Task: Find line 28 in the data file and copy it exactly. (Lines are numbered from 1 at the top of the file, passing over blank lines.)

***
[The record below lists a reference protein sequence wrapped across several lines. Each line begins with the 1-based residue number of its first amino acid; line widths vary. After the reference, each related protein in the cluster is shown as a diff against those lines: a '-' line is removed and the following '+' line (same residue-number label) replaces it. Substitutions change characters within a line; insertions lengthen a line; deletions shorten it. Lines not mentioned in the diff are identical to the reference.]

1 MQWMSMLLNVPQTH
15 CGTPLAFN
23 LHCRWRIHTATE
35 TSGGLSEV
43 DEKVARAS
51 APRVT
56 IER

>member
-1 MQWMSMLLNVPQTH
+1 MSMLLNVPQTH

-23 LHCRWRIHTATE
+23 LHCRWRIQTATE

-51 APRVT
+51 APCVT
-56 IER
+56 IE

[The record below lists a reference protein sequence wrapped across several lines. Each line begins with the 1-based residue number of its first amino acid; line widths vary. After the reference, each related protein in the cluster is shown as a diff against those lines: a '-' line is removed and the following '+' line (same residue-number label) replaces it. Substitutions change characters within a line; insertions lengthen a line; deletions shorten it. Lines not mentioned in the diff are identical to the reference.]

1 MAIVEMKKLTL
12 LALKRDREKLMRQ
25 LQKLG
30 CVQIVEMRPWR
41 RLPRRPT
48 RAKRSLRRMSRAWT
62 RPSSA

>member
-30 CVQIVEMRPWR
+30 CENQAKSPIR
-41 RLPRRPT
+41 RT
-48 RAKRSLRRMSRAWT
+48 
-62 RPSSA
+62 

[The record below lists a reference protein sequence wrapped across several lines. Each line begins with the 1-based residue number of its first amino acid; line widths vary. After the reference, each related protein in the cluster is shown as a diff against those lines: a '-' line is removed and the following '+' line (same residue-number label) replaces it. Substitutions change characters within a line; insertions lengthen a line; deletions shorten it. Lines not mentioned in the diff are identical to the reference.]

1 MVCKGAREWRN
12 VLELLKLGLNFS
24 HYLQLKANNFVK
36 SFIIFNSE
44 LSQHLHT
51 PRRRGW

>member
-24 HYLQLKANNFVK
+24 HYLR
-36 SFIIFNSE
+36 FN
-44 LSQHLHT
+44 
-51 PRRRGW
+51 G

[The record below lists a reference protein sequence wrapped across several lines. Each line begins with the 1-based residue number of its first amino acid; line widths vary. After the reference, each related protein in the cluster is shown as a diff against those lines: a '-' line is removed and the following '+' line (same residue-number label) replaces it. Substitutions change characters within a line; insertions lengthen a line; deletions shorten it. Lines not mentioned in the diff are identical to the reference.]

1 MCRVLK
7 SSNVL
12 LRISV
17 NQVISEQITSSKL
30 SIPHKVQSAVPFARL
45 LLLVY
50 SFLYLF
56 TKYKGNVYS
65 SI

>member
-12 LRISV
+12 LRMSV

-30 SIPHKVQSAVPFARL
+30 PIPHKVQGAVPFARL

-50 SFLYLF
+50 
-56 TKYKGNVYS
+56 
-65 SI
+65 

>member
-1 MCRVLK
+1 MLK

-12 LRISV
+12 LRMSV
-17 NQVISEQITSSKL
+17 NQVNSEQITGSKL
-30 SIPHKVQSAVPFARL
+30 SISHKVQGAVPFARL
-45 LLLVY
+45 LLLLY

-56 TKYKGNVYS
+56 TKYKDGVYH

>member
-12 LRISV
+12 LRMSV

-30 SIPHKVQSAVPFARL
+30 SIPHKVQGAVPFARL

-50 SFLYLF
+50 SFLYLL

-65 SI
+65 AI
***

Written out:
+30 CENQAKSPIR